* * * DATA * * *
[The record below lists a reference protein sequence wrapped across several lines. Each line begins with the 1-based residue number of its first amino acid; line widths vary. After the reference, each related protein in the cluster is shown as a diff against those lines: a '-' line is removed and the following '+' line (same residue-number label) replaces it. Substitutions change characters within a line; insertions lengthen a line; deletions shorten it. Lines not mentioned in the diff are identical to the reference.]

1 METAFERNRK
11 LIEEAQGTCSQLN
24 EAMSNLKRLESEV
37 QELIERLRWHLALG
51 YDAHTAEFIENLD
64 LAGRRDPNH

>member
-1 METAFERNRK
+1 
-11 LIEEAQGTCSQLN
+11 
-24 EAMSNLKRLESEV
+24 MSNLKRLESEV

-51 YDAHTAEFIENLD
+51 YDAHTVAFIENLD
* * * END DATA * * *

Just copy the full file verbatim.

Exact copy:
[The record below lists a reference protein sequence wrapped across several lines. Each line begins with the 1-based residue number of its first amino acid; line widths vary. After the reference, each related protein in the cluster is shown as a diff against those lines: a '-' line is removed and the following '+' line (same residue-number label) replaces it. Substitutions change characters within a line; insertions lengthen a line; deletions shorten it. Lines not mentioned in the diff are identical to the reference.]

1 METAFERNRK
11 LIEEAQGTCSQLN
24 EAMSNLKRLESEV
37 QELIERLRWHLALG
51 YDAHTAEFIENLD
64 LAGRRDPNH

>member
-1 METAFERNRK
+1 
-11 LIEEAQGTCSQLN
+11 
-24 EAMSNLKRLESEV
+24 MSNLKRLESEV

-51 YDAHTAEFIENLD
+51 YDAHTVAFIENLD